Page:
Vowels [was Re: "monty" < "python"]

Steven D'Aprano steve+comp.lang.python at pearwood.info
Thu Mar 21 05:28:15 CET 2013


On Wed, 20 Mar 2013 20:12:13 -0700, rusi wrote:

> "I did an horrible mistake" [...] is 'h' a vowel in french?

No it is not, and writing "an horrible" is a trivial typo which can 
easily happen if you start thinking "an awful ..." (for example) and then 
change to "horrible". Been there, done that.

But more interesting is the idea that in English we use "an" before words 
that start with a vowel, and "a" with words that start with a consonant: 

a tiger
a car
a house

but

an elephant
an ambulance
an unit

Wait, what? "An unit"? What rubbish is that?

The rule actually depends on the *sound* of the first syllable, not the 
letter. If the first syllable is a consonant sound, we say and write "a", 
even if the first letter is a vowel:

a unique opportunity

since the U in "unique" is pronounced as a "Yoo" sound rather than "Ah" 
sound. Likewise if the first consonant is silent, we use "an":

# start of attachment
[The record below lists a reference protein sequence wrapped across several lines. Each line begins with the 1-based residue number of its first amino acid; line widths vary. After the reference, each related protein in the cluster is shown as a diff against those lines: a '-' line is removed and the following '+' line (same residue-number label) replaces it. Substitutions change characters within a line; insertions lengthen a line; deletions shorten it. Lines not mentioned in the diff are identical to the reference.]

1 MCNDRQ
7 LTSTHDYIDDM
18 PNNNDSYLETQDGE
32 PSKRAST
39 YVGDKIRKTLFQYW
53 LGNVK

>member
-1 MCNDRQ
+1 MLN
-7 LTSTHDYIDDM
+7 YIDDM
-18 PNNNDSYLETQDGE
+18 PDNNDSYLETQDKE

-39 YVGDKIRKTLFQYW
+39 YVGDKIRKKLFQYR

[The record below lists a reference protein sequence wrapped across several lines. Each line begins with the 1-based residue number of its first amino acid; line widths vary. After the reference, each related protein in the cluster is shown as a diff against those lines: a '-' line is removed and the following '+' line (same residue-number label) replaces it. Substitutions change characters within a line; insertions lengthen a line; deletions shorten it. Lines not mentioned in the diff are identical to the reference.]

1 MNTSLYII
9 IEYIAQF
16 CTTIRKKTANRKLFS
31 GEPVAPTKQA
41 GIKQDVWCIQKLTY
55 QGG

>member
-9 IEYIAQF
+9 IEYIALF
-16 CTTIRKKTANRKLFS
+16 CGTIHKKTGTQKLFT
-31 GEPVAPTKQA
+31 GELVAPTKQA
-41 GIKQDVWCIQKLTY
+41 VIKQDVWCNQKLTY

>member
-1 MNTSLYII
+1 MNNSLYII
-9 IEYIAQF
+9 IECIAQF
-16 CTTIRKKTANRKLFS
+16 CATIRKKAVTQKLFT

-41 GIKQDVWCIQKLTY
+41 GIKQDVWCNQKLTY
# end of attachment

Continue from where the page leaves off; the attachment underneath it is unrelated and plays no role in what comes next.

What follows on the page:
an honourable man
half an hour

Now think of somebody who pronounces horrible with a silent "h". In 
English, an initial H used to *always* be silent, nowadays only some such 
words are. It's more common in dialect though.

"I made a 'orrible mistake in getting a 'Arry Potter tattoo on my 
forehead."

"I made an 'orrible mistake in getting an 'Arry Potter tattoo on my 
forehead."

Say each sentence aloud. The second sounds far more natural, the "n" in 
"an" creates a bridge between the vowel sounds of "a" and "orrible".

By the way, the "n" in "an" is not the only such "bridging" sound. In 
Shakespearean times, it was usual to use "mine" in the same fashion:

my wife
my peach

but 

mine husband
mine apple



This-language-lesson-was-brought-to-you-by-the-letters-thorn-wynn-and-ash-
ly y'rs,


-- 
Steven



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